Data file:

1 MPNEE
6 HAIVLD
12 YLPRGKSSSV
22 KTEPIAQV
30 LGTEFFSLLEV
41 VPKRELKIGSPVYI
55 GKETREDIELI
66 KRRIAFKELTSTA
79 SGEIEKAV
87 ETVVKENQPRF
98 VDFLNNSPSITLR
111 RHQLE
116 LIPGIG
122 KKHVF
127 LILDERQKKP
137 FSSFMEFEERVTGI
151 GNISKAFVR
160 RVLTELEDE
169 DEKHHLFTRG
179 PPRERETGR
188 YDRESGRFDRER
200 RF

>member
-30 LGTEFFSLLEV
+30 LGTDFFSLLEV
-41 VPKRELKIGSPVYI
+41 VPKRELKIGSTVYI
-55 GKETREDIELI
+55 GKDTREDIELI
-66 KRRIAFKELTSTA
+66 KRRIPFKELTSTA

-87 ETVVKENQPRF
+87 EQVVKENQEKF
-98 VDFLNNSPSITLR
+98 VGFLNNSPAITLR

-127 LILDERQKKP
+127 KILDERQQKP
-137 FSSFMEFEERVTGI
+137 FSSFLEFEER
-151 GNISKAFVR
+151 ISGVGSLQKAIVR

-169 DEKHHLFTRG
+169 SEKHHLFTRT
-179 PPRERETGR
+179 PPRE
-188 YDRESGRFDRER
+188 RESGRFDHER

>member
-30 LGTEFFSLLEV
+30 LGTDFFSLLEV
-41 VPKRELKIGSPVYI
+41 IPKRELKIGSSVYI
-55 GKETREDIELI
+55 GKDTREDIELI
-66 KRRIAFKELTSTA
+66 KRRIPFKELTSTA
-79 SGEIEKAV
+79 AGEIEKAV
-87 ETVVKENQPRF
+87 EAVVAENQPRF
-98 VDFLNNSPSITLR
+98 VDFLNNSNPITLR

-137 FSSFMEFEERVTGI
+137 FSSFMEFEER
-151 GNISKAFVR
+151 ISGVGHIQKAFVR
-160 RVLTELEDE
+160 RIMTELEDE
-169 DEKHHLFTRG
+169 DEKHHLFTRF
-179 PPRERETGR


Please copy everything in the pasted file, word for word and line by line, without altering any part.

1 MPNEE
6 HAIVLD
12 YLPRGKSSSV
22 KTEPIAQV
30 LGTEFFSLLEV
41 VPKRELKIGSPVYI
55 GKETREDIELI
66 KRRIAFKELTSTA
79 SGEIEKAV
87 ETVVKENQPRF
98 VDFLNNSPSITLR
111 RHQLE
116 LIPGIG
122 KKHVF
127 LILDERQKKP
137 FSSFMEFEERVTGI
151 GNISKAFVR
160 RVLTELEDE
169 DEKHHLFTRG
179 PPRERETGR
188 YDRESGRFDRER
200 RF

>member
-30 LGTEFFSLLEV
+30 LGTDFFSLLEV
-41 VPKRELKIGSPVYI
+41 VPKRELKIGSTVYI
-55 GKETREDIELI
+55 GKDTREDIELI
-66 KRRIAFKELTSTA
+66 KRRIPFKELTSTA

-87 ETVVKENQPRF
+87 EQVVKENQEKF
-98 VDFLNNSPSITLR
+98 VGFLNNSPAITLR

-127 LILDERQKKP
+127 KILDERQQKP
-137 FSSFMEFEERVTGI
+137 FSSFLEFEER
-151 GNISKAFVR
+151 ISGVGSLQKAIVR

-169 DEKHHLFTRG
+169 SEKHHLFTRT
-179 PPRERETGR
+179 PPRE
-188 YDRESGRFDRER
+188 RESGRFDHER

>member
-30 LGTEFFSLLEV
+30 LGTDFFSLLEV
-41 VPKRELKIGSPVYI
+41 IPKRELKIGSSVYI
-55 GKETREDIELI
+55 GKDTREDIELI
-66 KRRIAFKELTSTA
+66 KRRIPFKELTSTA
-79 SGEIEKAV
+79 AGEIEKAV
-87 ETVVKENQPRF
+87 EAVVAENQPRF
-98 VDFLNNSPSITLR
+98 VDFLNNSNPITLR

-137 FSSFMEFEERVTGI
+137 FSSFMEFEER
-151 GNISKAFVR
+151 ISGVGHIQKAFVR
-160 RVLTELEDE
+160 RIMTELEDE
-169 DEKHHLFTRG
+169 DEKHHLFTRF
-179 PPRERETGR